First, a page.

Die New York Times veröffentlichte letzte Woche einen Artikel über die Verwendung von Weblogs in US-Schulen: “In the classroom, Web Logs Are the New Bulletin Boards

Nach einem Ausflug in ein Indianerreservat:

[Instead] of leading a discussion about the trip, Mrs. Dudiak had the students sign on to their classroom Web log.

There they wrote about learning to use a bow and arrow, sitting inside a tepee and petting a buffalo. The short entries were typical of second-grade writing, with misspelled words and simple sentences. Still, for Mrs. Dudiak, the exercise proved more fruitful than a group discussion or a handwritten entry in a personal journal.

“It allowed them to interact with their peers more quickly than a journal,” she said, “and it evened the playing field.” Mrs. Dudiak said she found that those who were quiet in class usually came alive online.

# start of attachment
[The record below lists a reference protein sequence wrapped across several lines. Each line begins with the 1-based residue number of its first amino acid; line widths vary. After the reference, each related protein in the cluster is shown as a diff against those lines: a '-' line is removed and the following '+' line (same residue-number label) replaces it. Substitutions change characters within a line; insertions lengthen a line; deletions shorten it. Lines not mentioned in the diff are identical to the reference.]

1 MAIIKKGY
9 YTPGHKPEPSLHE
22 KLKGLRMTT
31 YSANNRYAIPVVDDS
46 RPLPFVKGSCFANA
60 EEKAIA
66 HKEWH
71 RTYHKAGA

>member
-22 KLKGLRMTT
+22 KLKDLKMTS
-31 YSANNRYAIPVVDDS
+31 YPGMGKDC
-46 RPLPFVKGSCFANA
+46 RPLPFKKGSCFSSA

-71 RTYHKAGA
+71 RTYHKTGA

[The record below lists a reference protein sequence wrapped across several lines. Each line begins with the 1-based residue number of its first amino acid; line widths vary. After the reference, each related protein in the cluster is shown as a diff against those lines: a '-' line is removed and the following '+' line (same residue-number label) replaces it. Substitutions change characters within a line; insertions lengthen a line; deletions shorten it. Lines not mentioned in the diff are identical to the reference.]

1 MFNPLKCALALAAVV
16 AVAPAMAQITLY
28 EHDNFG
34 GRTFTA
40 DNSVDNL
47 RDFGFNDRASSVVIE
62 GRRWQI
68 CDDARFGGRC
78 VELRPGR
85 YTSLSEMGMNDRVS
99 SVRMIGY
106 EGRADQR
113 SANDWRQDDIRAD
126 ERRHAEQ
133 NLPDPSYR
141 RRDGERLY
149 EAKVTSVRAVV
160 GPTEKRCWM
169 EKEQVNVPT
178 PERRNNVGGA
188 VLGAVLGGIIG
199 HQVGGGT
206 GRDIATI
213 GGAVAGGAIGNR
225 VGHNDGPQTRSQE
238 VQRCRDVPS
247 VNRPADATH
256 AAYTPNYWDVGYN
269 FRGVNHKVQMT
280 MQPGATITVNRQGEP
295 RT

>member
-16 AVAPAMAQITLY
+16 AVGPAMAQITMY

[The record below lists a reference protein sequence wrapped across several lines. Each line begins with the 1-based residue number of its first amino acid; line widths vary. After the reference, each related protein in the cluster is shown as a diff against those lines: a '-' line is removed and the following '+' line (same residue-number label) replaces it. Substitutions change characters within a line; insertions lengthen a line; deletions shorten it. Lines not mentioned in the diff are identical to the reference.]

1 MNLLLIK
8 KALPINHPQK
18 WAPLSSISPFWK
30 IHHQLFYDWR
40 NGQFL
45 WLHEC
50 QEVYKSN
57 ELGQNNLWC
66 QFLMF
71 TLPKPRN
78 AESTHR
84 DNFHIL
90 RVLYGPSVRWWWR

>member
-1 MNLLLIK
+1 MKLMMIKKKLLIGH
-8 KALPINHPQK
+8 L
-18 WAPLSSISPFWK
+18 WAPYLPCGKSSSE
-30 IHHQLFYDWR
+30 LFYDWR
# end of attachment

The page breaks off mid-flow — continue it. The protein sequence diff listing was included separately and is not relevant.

[...] For teachers, blogs are attractive because they require little effort to maintain, unlike more elaborate classroom Web sites, which were once heralded as a boon for teaching.

[...While] a question could have just as easily been posed during a classroom conversation, teachers who use blogs say that students put a lot more thought and effort into their blog writing, knowing that parents and others may read their work on the Web.

[... According] to the time stamps on classroom blogs, they are most heavily used during the school day. Few entries seem to come after school hours, and some teachers who have tried to keep their blogs going during the summer say they have been disappointed by the results.

[...] “Blogging is a different form of writing,” Mrs. Dudiak said. “They should proofread, but we are more concerned about the content, not grammar.”

(Link via Weblog Tools Collection)